The Fake Beggar
On my way back home, the car stopped at the signal. That’s when I saw her for the first time. Sitting on the pavement, shabbily dressed and with her head bowed down. She suddenly looked up at the traffic and got up. Her hair, oily, like they hadn’t been washed in years fell on her forehead and over her wide lost eyes, with which she was scanning all the cars. She slowly started approaching them, on a closer look I saw tears in her eyes. She reached up with one hand and wiped them off and with the other hand spread forward, she went from one car to the next, begging people for help. She looked utterly helpless. People turned their heads to the other side when she approached their car. I could see grief in her eyes and wondered what could possibly be the reason behind her tears. But before I could do anything the signal went green. I found myself thinking about it the whole day. I talked to my mother about her and she said it was just one of the tricks these beggars pull now a days. I didn’t believe her for a second for I truly thought I felt her pain and that she wasn’t faking it.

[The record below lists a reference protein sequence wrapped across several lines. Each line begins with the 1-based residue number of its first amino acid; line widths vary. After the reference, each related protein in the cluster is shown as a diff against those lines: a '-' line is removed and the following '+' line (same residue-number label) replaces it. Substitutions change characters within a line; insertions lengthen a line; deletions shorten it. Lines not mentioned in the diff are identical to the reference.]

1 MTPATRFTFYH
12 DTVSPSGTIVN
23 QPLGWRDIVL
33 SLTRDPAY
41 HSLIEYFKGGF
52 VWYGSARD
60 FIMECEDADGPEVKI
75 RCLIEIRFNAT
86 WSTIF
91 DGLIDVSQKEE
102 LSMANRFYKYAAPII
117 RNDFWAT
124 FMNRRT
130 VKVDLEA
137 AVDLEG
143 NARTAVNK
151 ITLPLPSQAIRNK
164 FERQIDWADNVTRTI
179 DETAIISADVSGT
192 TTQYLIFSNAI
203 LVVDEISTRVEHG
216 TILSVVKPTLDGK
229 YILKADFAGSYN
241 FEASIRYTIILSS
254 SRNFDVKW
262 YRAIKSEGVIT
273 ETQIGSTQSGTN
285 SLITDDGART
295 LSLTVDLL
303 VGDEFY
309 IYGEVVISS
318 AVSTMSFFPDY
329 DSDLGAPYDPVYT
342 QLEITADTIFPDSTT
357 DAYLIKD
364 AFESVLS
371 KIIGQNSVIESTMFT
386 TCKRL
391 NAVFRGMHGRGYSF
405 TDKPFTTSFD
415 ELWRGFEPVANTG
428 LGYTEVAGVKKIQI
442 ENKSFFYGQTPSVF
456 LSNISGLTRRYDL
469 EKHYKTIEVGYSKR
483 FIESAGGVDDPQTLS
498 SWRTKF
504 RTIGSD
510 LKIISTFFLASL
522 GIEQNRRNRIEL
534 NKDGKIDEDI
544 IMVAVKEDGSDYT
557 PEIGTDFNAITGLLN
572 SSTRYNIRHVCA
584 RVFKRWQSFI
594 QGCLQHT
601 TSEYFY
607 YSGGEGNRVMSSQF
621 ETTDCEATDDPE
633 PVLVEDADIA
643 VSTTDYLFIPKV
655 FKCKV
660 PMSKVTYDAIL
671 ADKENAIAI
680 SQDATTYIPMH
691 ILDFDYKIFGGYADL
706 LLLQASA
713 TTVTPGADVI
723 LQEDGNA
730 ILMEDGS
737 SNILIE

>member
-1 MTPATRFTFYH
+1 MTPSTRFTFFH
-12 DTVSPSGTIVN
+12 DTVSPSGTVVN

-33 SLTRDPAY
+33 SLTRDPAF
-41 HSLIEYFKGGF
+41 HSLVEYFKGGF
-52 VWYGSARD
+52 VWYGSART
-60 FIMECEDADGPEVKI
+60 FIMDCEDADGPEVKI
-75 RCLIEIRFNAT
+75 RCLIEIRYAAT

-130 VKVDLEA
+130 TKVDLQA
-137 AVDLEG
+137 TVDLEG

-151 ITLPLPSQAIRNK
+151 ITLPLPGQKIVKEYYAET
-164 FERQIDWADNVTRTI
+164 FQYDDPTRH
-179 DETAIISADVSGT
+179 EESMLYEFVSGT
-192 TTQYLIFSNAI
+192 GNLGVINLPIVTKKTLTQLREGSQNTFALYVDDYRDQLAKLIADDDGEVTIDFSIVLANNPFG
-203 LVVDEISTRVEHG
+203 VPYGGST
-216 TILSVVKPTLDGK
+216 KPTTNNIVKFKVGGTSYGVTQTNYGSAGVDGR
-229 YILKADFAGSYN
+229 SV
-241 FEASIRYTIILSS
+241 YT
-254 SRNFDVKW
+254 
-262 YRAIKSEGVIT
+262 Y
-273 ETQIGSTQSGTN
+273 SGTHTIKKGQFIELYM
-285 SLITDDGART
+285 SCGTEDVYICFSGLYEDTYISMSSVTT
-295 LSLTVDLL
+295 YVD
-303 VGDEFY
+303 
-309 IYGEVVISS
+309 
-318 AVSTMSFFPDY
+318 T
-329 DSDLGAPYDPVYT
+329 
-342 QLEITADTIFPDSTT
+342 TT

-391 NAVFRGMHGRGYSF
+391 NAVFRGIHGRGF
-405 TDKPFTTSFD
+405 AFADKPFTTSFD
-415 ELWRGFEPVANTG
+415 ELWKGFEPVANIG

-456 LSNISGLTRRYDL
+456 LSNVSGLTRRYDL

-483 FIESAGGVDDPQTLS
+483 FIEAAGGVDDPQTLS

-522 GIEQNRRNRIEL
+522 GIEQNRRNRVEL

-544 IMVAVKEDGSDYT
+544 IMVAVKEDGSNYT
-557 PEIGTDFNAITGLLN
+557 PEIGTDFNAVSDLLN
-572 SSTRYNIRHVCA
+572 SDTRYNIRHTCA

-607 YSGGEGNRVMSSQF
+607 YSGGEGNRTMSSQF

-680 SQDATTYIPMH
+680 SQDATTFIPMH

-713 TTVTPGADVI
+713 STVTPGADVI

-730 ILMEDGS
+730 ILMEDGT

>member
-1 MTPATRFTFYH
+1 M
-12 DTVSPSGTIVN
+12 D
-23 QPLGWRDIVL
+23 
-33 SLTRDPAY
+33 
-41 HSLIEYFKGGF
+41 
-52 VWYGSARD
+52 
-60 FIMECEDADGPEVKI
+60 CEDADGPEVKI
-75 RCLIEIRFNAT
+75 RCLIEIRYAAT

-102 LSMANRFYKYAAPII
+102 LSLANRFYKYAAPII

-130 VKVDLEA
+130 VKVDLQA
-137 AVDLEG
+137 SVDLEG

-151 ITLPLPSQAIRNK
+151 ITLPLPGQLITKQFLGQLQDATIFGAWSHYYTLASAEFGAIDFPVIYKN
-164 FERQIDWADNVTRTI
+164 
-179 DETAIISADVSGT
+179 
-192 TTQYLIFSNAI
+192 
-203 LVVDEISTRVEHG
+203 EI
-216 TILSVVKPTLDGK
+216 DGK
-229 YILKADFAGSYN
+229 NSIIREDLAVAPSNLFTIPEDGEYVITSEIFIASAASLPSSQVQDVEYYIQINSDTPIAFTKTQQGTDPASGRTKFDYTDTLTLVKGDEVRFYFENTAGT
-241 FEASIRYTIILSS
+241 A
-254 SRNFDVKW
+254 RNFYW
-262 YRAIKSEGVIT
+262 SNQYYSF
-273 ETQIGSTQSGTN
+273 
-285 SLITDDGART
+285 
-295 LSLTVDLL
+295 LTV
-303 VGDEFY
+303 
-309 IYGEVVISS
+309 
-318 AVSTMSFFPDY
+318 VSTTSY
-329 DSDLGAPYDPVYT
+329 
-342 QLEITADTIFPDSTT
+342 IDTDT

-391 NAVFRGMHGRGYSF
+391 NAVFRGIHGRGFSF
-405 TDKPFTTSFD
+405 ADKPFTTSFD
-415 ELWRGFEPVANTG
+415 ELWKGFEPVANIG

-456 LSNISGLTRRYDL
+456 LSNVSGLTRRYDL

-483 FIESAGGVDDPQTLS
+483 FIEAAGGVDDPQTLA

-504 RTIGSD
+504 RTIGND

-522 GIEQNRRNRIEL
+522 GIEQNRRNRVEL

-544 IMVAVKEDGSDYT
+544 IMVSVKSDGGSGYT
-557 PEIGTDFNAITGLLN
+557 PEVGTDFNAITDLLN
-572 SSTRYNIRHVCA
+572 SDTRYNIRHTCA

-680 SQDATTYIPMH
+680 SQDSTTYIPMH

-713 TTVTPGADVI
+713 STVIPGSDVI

The next day, at the same time, same route while coming back from my university I saw her again. The same spot, same clothes, same face and the same tears. Surprised at the revelation that my mother was actually right, I rolled down the window and waved at her to come over and when she did, I gave her some money and asked her why was she crying. She replied through her sobs that she didn’t have enough money to feed her children. I told her that so was the case with every other beggar but I didn’t see them crying for sympathy. And then I left. But what do you know? A few days later the car stops at the same signal again, and there she is crying, again.
Posted on March 29, 2013, in Society and Literature and tagged beggars, begging, fake beggar, islamabad, karachi, Lahore, Pakistan, poor, problems of pakistan, roads, woman, women issues. Bookmark the permalink. 1 Comment.